What’s happening at the Institute in the Park?
We were thrilled in October 2016 to make a grant to the Institute in the Park in Liverpool to purchase the Evo cell imaging system to aid important research into childhood diseases. We asked Dr Angela Midgley who is leading this important work with Dr Brian Flanagan to tell us how their research was going. This is what she had to say:
“In Sept 2015 we moved into our new research laboratory in the Institute in the Park at the University of Liverpool to continue our research into childhood diseases. We are based next door to Alder Hey children’s hospital which enables us to connect directly with the patients and obtain fresh samples daily.
Our areas of interest involve mainly asthma and respiratory diseases, autoimmune diseases particularly Juvenile lupus and the development of kidney disease known as lupus nephritis and childhood leukaemia.
The facilities within our new labs are obviously essential to the progression of our studies and we are very grateful to the Parry Family Charitable Foundation for funding the EVOS cell imaging system.
The inverted microscopes enables us to look at growing live cells without damaging them and to follow what they are doing over a period of time by taking regular photographs. As well as being used in the day-to-day checking of cells to monitor a child’s condition, this imaging system will also enable us to carry out longitudinal studies to better understand specific conditions where cell changes occur.
The EVOS system uses a computer display screen to enable more than one person to look at the image at the same time, this has really aided our discussions with colleagues. It has also really helped when teaching students about the different cell types we are isolating. In the past it has been difficult to fully explain what we are wanting to observe when looking down an eye piece however being able to look at the screen together has made sure that our students know what to look for.
This image taken on the EVOS system shows neutrophils, an important abundant cell of our immune system. Part of our daily analysis will involve counting the number of cells we have isolated. The clear images produced not only tells us the status of the cells (unhappy and dying cells change in shape and size) but the ability to add a grid makes counting the cells easier which is a very welcomed tool in a job that can often feel laborious but is essential.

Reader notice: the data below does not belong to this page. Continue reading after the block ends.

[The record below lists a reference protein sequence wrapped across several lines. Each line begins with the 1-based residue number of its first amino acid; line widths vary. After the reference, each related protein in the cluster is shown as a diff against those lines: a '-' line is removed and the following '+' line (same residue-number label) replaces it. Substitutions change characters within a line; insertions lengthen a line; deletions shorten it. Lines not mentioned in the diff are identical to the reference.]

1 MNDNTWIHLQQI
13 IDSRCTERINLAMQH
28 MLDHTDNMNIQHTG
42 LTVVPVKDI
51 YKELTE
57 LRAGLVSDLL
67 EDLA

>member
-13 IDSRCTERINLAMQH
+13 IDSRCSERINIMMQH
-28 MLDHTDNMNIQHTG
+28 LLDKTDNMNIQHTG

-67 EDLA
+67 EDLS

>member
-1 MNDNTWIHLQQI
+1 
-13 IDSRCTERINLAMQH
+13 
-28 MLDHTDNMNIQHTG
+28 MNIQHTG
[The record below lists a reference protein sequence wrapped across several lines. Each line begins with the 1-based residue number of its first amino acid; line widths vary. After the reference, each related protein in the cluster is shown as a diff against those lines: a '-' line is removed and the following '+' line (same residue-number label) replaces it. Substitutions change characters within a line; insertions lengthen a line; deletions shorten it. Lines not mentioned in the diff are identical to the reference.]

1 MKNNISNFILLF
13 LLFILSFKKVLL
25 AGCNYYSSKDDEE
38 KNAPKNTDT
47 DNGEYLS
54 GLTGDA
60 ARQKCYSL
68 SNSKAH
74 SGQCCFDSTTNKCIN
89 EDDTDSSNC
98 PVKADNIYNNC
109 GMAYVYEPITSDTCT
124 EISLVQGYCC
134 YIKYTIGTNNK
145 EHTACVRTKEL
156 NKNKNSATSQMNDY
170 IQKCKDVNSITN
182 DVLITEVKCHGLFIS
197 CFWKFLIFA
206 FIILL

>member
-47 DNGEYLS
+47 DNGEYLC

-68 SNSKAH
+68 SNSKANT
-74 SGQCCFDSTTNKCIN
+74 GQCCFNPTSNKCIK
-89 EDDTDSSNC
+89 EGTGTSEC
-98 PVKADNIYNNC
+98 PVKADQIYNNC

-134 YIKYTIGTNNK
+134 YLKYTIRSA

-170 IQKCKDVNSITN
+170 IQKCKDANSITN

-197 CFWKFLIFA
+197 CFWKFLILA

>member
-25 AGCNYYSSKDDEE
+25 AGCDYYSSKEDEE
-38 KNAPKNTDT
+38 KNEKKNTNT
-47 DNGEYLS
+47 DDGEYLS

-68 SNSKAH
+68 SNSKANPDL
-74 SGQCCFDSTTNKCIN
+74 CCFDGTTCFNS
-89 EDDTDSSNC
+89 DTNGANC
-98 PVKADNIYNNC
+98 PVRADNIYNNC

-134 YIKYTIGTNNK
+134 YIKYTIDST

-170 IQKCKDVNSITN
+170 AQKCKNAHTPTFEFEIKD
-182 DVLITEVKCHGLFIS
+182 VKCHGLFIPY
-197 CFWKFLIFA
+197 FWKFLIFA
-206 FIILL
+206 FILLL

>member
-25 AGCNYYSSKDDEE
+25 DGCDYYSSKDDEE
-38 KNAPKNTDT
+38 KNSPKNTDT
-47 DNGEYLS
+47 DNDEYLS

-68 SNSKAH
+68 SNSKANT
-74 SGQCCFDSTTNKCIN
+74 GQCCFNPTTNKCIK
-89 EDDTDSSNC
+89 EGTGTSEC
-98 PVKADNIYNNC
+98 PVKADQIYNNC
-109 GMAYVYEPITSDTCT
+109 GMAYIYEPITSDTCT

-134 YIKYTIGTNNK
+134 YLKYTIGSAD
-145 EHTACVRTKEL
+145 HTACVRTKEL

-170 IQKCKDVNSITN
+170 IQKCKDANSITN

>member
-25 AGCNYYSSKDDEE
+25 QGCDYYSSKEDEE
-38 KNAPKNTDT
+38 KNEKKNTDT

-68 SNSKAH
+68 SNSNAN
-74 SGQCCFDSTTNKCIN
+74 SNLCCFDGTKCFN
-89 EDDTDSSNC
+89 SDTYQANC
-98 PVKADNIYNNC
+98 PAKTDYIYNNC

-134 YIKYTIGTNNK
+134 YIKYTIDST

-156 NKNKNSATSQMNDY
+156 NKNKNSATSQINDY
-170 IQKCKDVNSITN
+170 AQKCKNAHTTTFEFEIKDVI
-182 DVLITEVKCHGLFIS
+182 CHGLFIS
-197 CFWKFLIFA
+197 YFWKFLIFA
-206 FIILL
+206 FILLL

Part of the EVO system allows us to observed cells and other substances which we have stained with different colours. This has already provided information on our work looking at a virus called RSV. We are wanting to know how the lung protects its self from RSV- a major cause of infection which can lead to young children needing to be admitted to hospital. Using this system we can for the first time see where the virus is growing and which living cells are infected
This image taken on the EVOS system shows a layer of growing cells like those found in the lung. The green cells are those containing virus. I was thrilled when I saw this, being able to take these types of images will help our research enormously. It’s these green cells we want to know more about.
The system has only been up and running for a couple of months but we are all very excited about the preliminary data we are obtaining and the experiments it will enable us to carry out. We look forward to how it will enhance the experience of visitors to the lab when we can show our results on a big screen! and the observations we can carry out on live cells over time. We can also add other colours to those green cells to distinguish the exact locations in the cells that the virus is effecting. If we see red and green together, at this point we may all be dancing around the labs!”
We will update you on progress and we will be returning to the Institute in the Park to talk to Brian and Angela about what could be the next steps in supporting their work.